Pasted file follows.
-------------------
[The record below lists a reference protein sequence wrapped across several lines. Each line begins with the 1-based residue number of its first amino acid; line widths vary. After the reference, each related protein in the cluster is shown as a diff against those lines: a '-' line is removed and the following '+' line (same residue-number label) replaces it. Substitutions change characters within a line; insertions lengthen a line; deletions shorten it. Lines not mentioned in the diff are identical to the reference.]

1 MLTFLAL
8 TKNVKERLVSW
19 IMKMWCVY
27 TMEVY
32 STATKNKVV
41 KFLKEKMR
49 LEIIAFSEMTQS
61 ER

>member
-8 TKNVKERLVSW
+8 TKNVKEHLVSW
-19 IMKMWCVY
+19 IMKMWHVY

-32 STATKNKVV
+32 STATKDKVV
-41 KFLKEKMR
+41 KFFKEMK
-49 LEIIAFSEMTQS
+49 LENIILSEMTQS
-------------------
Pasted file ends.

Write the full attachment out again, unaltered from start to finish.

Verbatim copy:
[The record below lists a reference protein sequence wrapped across several lines. Each line begins with the 1-based residue number of its first amino acid; line widths vary. After the reference, each related protein in the cluster is shown as a diff against those lines: a '-' line is removed and the following '+' line (same residue-number label) replaces it. Substitutions change characters within a line; insertions lengthen a line; deletions shorten it. Lines not mentioned in the diff are identical to the reference.]

1 MLTFLAL
8 TKNVKERLVSW
19 IMKMWCVY
27 TMEVY
32 STATKNKVV
41 KFLKEKMR
49 LEIIAFSEMTQS
61 ER

>member
-8 TKNVKERLVSW
+8 TKNVKEHLVSW
-19 IMKMWCVY
+19 IMKMWHVY

-32 STATKNKVV
+32 STATKDKVV
-41 KFLKEKMR
+41 KFFKEMK
-49 LEIIAFSEMTQS
+49 LENIILSEMTQS